Select dissolve from the list.
This will change the blending mode of color fill layer from normal to dissolve.
You will notice that even after doing this, nothing changed on the screen. Our color fill layer is still on top and background layer is still hidden under it.
Go to the layers panel once again, make sure that the color fill layer is highlighted, click on it once if it isn’t, and then reduce the opacity of the layer to 80%.
You will notice that our white fill layer starts to become transparent and the background layer will start to appear.
I reduce the opacity to 40%, then to 20% and my color layer becomes more transparent and the background layer becomes more visible.
At 40$ Opacity
At 20% Opacity
At 0% opacity, my color fill layer is completely transparent and background layer fully visible.
It is kind of hard to explain this effect in words really but let me try to give words to it. What happened here is as I reduced the opacity of my color fill layer, it started to become transparent but the transition was not smooth. Photoshop started to randomly select pixels to make them completely transparent or completely opaque. This is the effect that dissolve blending mode creates. It dissolves the two layers together in a very rough and random manner. Imagine yourself with two buckets of paint, one red and another one white. Now let us say that you emptied both the buckets in a third bucket. As the red and white paints dissolve into each other, right before they completely mix into each other to form a different color, you will see a mix of red and white in the bucket. Some areas of the liquid will be white and some red. I know this is a very weird example but this is how the dissolve mode works. As you move the opacity of the adjustment layer, the pixels you see will be selected from both the layers in a random manner. Some pixels will be of the adjustment layer and some from the layer beneath it. When the opacity is towards a lower number, the pixel selection will be more from the layer beneath and when the opacity is towards a high end number, pixels visible will be more from the adjustment layer. The pixels that are transparent will be 100% transparent and the opaque pixels will be 100% opaque. The meaning of Opacity in this case does not mean the Opacity of all the pixels, it rather applies to pixel count. Here it changes to “what percentage of total pixels should be completely transparent and what percentage should be completely opaque”.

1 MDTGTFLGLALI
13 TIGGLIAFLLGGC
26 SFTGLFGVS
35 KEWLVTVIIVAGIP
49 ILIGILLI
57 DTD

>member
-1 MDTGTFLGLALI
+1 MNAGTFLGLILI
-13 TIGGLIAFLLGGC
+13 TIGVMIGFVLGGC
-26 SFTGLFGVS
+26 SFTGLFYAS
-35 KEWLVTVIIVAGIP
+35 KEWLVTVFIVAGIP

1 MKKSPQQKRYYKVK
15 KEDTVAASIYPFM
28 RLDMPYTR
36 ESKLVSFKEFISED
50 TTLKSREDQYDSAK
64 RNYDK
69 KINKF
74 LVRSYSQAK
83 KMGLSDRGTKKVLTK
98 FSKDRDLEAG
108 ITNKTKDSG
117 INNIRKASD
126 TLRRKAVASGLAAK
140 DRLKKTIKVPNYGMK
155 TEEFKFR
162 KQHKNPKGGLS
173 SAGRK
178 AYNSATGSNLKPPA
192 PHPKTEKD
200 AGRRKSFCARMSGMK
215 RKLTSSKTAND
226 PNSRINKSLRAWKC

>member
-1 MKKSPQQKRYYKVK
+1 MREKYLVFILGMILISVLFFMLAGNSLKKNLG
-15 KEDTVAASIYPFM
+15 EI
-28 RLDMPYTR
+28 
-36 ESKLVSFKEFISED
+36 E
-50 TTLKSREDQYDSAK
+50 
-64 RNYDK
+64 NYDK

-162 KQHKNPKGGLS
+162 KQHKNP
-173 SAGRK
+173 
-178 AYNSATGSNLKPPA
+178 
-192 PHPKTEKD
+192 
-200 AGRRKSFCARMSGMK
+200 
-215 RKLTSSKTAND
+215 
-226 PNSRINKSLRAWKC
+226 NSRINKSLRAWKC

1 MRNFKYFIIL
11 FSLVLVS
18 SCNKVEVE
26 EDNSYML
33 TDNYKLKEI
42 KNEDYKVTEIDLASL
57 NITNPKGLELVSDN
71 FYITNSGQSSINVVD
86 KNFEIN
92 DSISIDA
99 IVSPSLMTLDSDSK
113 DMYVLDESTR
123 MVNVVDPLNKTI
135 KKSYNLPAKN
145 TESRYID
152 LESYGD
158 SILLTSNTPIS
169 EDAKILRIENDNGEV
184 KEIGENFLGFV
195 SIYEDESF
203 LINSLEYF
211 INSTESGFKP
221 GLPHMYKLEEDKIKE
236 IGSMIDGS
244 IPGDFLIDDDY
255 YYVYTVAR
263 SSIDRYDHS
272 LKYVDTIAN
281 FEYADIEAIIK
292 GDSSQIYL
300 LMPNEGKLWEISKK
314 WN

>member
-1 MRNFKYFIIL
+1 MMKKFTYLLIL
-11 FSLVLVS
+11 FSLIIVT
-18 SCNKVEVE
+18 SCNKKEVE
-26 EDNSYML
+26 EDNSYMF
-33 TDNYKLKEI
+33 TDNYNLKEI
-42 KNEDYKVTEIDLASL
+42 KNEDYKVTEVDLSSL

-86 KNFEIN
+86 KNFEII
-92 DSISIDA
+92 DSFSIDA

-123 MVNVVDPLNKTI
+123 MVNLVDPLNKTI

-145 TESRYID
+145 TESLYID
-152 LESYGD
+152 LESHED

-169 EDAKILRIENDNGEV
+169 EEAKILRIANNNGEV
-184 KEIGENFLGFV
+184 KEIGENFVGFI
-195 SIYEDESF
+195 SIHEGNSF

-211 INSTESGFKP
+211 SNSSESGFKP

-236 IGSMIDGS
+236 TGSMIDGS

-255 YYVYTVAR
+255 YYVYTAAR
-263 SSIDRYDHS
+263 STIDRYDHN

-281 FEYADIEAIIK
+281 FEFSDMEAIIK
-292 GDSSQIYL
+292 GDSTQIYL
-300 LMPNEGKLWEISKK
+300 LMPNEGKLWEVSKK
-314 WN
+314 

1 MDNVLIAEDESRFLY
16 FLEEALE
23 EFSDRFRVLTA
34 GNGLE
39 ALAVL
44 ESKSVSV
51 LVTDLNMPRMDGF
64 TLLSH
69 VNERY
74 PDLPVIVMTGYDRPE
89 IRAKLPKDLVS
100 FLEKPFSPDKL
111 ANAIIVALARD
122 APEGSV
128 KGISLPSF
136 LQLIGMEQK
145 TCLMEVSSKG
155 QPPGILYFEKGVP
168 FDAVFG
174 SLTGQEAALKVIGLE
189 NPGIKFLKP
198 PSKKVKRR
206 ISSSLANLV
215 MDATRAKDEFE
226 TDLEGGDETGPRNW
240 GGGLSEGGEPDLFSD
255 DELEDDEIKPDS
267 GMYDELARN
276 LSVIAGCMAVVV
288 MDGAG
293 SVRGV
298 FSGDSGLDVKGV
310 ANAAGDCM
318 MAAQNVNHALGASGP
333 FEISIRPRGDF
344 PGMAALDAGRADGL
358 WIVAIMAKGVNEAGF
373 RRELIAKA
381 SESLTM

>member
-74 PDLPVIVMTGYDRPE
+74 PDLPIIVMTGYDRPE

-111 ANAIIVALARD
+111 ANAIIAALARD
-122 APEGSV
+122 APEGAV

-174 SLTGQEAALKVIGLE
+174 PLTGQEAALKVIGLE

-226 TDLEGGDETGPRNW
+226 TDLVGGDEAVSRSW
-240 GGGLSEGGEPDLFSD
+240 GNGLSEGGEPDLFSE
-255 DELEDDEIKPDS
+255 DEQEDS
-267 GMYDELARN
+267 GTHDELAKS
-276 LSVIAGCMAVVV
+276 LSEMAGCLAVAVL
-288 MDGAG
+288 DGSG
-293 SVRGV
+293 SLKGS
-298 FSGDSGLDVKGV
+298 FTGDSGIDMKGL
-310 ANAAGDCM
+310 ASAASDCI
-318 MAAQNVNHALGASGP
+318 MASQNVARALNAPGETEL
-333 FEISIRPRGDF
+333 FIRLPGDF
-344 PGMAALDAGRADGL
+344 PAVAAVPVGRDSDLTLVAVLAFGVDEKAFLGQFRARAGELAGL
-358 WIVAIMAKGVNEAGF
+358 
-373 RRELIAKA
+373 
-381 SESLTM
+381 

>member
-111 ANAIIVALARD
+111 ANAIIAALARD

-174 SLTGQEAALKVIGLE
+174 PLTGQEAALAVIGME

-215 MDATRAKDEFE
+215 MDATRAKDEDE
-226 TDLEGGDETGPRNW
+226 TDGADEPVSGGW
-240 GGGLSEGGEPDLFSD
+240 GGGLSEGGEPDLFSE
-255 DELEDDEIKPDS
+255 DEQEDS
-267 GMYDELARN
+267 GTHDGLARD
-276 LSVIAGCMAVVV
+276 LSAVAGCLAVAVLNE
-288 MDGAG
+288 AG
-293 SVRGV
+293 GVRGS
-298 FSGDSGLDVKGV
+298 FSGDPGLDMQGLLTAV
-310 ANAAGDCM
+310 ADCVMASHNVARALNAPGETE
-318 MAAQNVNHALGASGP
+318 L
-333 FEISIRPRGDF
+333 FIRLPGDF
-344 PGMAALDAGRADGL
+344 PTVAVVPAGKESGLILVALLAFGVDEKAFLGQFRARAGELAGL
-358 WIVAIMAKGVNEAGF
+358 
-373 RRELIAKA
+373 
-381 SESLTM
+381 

Now let us quickly do a comparison. Change the Blend mode of the color fill layer back to normal.
Now try reducing or increasing the opacity of the color fill layer and you will notice that it becomes transparent in a very smooth and organized kind of manner.
In this case, the transparent level of all the pixels was changing at the same percentage that we set in the opacity field. There was no random selection, the effect was applied to all the pixels. The meaning of Opacity in this case applies to the transparency of all the pixels, how transparent or opaque they should be on a scale of 1 to 100 whereas in dissolve mode, it was getting applied to pixel count and transparency was set at either 0% or 100%.
I hope this helps clarify the dissolve blending mode. If you have any question, please feel free to comment.